Movie Review #28 / 250 : ‘DAWN OF THE DEAD’ (1978)

Spoilers ahead. Arm the cricket bat.

Erm. Yeah. Well. Zombie films. They’re a whole genre to themselves, aren’t they? Not content with merely sitting under the ‘horror’ umbrella, they often hop the boundary to ‘comedy’ purely on the basis that zombies are the most ridiculous foes in cinema. Full stop. They might move in hordes, but they move at a gnat’s pace, and they’re easily felled by innocuous objects like, let’s say, a sandwich. You could beat a zombie half to death with the blunt end of a hard-crusted BLT. Seriously.

So, again, like I did with Inglourious Basterds, I suspended all belief from the very off. Looking for plot or any meaningful characterisation in a George A. Romero zombiefest is a redundant move. This one is the sequel to Night of the Living Dead – and it’s been a while since I’ve seen that. But from what I remember, I liked it. In Dawn, four people find themselves trapped in a mall at the height of a zombie epidemic, finding themselves having to fight off various grey-coloured goons whilst nicking radios and high-end clothing. And why bit? I would. And you would, too.

They have a lot of fun with the genre in this one. There’s a lot of darkly comic moments as the humans manage to live alongside the baying goons, adapting to a liberated life inside the mall – and there’s a grim fascination that runs throughout. I think that’s probably what kept my interest. It’s such a grim, yet chaotic series of ridiculous events that you somehow find yourself eager to see how the next lot of corpses is going to be felled out.

Unfortunately, my interest came through in drips and drabs. Like Spinal Tap, this hasn’t fared well with age. And first and foremost, it is a B-Movie, so as discussed, expectations shouldn’t be skyrocketing. But there’s a lot here that’s just plain unforgivable, regardless of the era, regardless of its status as a trailblazer (the whole ‘mall zombies’ concept falls at the feet of this one). Most of the acting is abysmal. Oh, and I hear you – acting doesn’t matter, as it’s just about flogging zombies off, not about any deep melodrama – but we cannot connect with these characters. Most moments of supposed terror are unintentionally hilarious due to the misguided hams wandering around, delivering lines as if it’s rehearsal number two. If a character is fumblingly transparent, it turns a story, a film, into something else. This is first and foremost a horror film – and a lot of it is lost due to a sheer lack of actual delivery from a lot of the cast.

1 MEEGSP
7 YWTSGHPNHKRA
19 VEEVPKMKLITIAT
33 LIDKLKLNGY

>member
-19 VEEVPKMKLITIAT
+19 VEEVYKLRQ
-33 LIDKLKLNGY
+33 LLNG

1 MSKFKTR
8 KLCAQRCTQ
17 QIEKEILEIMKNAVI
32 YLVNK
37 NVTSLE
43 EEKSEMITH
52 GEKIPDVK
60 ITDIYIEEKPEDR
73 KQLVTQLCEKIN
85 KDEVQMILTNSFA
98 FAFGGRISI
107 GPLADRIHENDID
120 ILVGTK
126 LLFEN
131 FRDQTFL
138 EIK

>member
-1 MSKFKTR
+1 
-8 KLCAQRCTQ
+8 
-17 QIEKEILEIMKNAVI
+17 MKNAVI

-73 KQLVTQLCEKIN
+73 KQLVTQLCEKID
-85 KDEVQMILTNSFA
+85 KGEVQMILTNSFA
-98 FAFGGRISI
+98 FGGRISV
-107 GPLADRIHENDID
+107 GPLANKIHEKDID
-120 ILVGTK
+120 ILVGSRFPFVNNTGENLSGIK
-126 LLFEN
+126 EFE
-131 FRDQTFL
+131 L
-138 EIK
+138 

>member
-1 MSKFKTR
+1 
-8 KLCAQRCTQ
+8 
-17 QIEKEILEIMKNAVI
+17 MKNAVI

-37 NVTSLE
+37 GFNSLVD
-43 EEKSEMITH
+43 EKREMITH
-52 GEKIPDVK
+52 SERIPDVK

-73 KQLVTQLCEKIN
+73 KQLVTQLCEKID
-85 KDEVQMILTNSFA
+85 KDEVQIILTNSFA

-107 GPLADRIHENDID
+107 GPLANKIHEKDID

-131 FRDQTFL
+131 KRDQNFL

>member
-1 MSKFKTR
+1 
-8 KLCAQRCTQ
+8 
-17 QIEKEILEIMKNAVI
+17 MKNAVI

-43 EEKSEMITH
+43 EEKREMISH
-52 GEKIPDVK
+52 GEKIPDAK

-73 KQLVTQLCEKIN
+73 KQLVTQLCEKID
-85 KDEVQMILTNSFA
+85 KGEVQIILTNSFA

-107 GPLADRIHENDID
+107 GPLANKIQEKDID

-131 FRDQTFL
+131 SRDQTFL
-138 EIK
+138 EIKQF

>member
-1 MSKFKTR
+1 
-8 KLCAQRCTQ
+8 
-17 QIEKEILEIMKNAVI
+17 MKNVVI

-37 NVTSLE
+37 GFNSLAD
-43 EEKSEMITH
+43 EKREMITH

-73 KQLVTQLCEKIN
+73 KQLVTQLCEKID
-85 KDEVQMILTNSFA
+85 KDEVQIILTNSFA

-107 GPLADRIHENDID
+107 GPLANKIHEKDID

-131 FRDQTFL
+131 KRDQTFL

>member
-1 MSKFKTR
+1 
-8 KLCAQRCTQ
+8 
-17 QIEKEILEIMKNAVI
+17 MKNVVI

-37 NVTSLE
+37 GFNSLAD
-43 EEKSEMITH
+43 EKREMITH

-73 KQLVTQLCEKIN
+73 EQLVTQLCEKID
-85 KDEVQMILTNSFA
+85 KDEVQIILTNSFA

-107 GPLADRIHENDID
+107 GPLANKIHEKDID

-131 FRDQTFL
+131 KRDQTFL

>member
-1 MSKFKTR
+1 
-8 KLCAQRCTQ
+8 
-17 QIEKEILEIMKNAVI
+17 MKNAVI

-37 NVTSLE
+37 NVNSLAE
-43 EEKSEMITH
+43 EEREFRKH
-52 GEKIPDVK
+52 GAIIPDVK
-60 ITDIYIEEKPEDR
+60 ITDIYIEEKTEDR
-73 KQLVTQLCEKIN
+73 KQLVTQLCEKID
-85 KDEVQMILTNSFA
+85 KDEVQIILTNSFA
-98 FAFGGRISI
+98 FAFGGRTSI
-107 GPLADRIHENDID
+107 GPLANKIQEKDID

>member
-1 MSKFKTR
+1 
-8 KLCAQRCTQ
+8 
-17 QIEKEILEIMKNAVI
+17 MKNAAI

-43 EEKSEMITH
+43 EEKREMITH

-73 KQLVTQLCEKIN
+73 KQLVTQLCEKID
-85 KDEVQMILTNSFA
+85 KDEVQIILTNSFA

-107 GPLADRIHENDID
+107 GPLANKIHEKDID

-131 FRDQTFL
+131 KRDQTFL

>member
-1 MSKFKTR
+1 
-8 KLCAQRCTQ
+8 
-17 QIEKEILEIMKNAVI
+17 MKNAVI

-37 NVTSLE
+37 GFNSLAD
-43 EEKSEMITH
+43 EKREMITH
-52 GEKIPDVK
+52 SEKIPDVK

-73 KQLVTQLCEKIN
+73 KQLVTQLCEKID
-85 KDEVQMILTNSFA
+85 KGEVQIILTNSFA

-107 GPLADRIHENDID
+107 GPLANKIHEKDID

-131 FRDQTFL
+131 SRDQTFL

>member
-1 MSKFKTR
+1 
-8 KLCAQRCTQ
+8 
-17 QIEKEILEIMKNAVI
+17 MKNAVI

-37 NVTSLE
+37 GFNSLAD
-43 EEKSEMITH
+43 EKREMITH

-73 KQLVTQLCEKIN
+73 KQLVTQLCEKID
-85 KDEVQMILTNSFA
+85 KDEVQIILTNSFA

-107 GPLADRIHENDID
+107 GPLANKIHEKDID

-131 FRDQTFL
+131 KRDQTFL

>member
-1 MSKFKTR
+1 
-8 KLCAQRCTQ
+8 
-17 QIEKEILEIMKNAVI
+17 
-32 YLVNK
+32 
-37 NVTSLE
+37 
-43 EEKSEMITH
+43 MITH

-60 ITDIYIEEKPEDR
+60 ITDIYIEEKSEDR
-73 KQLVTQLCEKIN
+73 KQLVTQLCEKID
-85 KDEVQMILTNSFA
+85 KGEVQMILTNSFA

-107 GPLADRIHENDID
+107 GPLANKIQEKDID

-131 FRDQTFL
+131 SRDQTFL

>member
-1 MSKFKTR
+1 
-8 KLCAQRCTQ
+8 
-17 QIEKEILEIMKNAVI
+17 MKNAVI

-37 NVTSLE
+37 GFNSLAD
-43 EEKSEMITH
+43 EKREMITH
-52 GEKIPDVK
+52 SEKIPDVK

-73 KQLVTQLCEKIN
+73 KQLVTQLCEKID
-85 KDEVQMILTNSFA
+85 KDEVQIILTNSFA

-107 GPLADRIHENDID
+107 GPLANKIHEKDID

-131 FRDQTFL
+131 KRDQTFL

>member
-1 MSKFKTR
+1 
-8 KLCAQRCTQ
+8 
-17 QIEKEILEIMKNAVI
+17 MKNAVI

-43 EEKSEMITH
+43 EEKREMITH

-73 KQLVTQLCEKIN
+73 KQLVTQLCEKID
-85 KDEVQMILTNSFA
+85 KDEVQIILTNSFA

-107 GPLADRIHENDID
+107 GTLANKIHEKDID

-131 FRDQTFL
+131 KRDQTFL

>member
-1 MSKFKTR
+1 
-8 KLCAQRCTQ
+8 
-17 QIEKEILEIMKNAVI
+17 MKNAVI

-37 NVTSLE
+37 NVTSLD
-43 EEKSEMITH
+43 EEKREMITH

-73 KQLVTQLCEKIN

This would be forgivable, if the film was reasonably edited, with plenty of subtlety and moments of high suspense. The suspense is there, but the subtlety isn’t. The scenes cut wildly from one to the next, cameras switch from one to another furiously during action scenes, and the quieter, more suspenseful moments don’t hit in until about half of the way through. The film switches from quiet talky bit to muddled chaos frequently, and if this were coupled with delivery I could believe, I’d find it all a bit more entertaining.

But I can’t give this an abysmal score. For the most part, it’s certainly visually and conceptually interesting, and as discussed, there’s a lot of fun moments – but on the whole, I was left pretty underwhelmed. This is revered, through history and through many an IMDB review, as ‘one of the best horror movies of all time’. Some go so far as to call it the quintessential horror flick. It isn’t. Not in my opinion. But it is a trailblazer. This probably helped kick-start the wave of horror films that would take over 80s cinema (one of them, The Thing, I’m reviewing next), and for the right audience, I’m sure this is the right film. But even after suspending my belief, and taking into account the age of the thing, there’s a lot of crucial factors that get fluffed here – inexcusable ones which lower the entertainment value, certainly for me, irreversibly.

PROS: It’s zombies. Lots of brainless arsing about, sometimes played for laughs. Visually and stylistically interesting. Iconic.

CONS: Bad acting, horrible editing, dissonant soundtrack, too long by at least half an hour

4/10. It’s an iconic film. But it ain’t for me.

One response to “Movie Review #28 / 250 : ‘DAWN OF THE DEAD’ (1978)

  1. Pingback: Movie Review #30 / 250 : ‘BLUE VELVET’ | Graham The Cat

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